Review: Pourbon – Pourbon (Mevzu, May 23)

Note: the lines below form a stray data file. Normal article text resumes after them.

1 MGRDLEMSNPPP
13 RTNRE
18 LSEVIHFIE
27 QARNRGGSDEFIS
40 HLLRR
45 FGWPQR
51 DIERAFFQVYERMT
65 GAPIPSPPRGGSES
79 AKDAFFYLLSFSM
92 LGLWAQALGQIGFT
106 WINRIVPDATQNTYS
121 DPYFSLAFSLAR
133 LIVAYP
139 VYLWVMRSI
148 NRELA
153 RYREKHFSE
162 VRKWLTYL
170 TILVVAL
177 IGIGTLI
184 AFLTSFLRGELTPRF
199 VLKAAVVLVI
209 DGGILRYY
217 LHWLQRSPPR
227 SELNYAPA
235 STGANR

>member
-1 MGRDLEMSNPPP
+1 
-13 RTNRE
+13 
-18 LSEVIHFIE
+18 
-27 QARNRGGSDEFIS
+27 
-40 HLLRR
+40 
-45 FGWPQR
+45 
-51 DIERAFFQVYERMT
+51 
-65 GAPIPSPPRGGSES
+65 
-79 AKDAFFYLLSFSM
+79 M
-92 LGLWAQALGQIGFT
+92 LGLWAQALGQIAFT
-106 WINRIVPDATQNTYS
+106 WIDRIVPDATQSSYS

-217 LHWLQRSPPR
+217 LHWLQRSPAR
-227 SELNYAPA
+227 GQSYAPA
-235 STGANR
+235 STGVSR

Pourbon’s self-titled debut release hovers around the oppressive, nocturnal gloom of their guitar tones, which, unlike many chaotic hardcore bands, are muffled and sludgy rather than crunching and jagged. Opening track “Entreé” delivers pretty much the exact opposite of the promise its title implies, because the solitary guitar meanderings leave you starving and raving for more by the end. Thankfully, Pourbon delivers, and the remainder of the album embarks into the punishing combination of pounding, low-end heavy drums; vocals that jump between disconcerting growls, anger-filled screams, and desperate spoken interludes; and, as mentioned previously, the pervasive darkness that seeps from every strike of the guitar strings. There’s plenty of thudding rhythms and high-pitched screeches, but Pourbon doesn’t shy away from adopting a more eclectic palette, and many of the driving blast beat sections are accompanied by tremolo guitar and howled vocals and approach something not at all far from black metal. Clocking in at around twenty minutes, the first proclamation from Pourbon provides a satisfying range of hardcore chaos, from the suffocating brilliance of the “Regular Sheikh” trilogy to the filthy groove of “Lector System Failure.”

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